One of the most striking aspects of the visit to the U.S. of Jerzy Grotowski and his Polish Laboratory Theater is that it has forced drama critics to think about the nature of theater. The audience for the final play of a three-play series was limited to 40 people. This means that opening night was virtually a seminar in drama for the first-string critics of New York.
The plays that followed The Constant Prince (TIME, Oct. 24) were Akropolis and Apocalypsis cum Figuris. Akropolis contains a staggering irony in its title, for it is actually about Auschwitz. The title is an implicit judgment on a civilization that plummets from its zenith to its lowest depths. The inmates of the death camp spend most of the evening dumping each other in and out of wheelbarrows, piecing together homely sections of stovepipe and finally, one by one, entering a crematorium. The playgoer's knowledge that the pipes that the members of the cast have strung about the stage will channel the smoke of their own burning flesh makes Akropolis the most powerful indictment of genocide that has been rendered in the theater.
In Apocalypsis cum Figuris, the characters are actors who have undertaken to improvise the roles of Simon Peter, Judas, Lazarus, Mary Magdalene, John and the Simpletonthe Simpleton being the Fool in Christ and also Christ. As with all of Grotowski, this consists of rendering states of being rather than moving in any given plot direction. The play contains stinging parodies of Biblical episodes such as the marriage feast of Cana and the death and resurrection of Lazarus. It also has the sexuality of a wet dream, with one character rubbing a loaf of bread against his groin until he achieves orgasm. Perhaps the most unsettling sight and sound of the evening is that of several characters in turn biting into the naked side of the Christ figure and sucking his blood.
What, then, are the lessons to be learned from Grotowski and his magnificently trained ensemble company? First and foremost, that in serious drama there is no substitute for intensity. A play is like a magnifying glass that focuses the full heat of the sun on the head of a pin. Grotowski has discovered that the smaller the audience the greater the intensity. The relationship between actor and audience is subtly altered from performer and spectator to a merging of personality in which each somehow acquires the identity of the other and suffers the same strife of soul.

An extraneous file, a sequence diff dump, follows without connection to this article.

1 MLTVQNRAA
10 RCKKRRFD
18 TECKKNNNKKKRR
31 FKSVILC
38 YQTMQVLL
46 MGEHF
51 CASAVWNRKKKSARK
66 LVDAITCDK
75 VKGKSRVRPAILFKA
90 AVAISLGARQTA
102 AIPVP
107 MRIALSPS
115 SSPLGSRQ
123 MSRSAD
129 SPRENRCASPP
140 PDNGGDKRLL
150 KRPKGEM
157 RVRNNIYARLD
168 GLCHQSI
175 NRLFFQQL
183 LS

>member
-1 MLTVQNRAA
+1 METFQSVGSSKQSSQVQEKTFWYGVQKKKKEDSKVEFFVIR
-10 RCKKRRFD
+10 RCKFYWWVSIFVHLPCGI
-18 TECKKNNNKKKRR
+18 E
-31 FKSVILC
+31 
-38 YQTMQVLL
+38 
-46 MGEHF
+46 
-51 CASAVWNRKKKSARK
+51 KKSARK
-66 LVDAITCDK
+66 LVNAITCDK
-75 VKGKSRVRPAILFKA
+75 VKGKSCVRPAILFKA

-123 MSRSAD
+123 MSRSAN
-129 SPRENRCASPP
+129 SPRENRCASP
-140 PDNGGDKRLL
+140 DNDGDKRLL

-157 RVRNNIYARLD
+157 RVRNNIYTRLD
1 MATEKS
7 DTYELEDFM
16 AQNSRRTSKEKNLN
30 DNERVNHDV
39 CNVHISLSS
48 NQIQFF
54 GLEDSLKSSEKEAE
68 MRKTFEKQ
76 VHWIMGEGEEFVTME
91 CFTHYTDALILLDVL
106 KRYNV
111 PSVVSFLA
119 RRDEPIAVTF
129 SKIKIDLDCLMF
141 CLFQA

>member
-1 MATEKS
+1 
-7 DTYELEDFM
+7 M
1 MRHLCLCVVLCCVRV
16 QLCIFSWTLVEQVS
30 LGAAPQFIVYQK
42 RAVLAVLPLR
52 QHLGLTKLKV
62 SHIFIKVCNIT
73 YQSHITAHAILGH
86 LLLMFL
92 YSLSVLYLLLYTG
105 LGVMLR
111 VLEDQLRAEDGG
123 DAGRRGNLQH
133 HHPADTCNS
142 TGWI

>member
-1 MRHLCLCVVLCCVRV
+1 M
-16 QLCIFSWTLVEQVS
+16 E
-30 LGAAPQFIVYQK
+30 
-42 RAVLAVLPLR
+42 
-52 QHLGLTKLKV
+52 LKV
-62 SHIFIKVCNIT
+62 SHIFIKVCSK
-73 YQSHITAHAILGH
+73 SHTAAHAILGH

One reason for this is that both playgoer and actor are forced to divest themselves of casual everyday preoccupations and behavior patterns. As Grotowski puts it, he wants to demonstrate "what is behind the mask of common vision: the dialectics of human behavior. At a moment of psychic shock, a moment of terror, of mortal danger or tremendous joy, a man does not behave 'naturally.' " By attacking the whole concept of natural behavior, Grotowski divorces himself from the cult of psychological realism, as exemplified, in the Actors' Studio. The Actors' Studio idea is that the self is an onion. If one peels off enough layers, one will reach emotional verity. But Grotowski's goal is spiritual truth. Through strenuous physical exercise and contemplative disciplines, his actors are trained to ignite as if in an atmosphere of pure oxygen.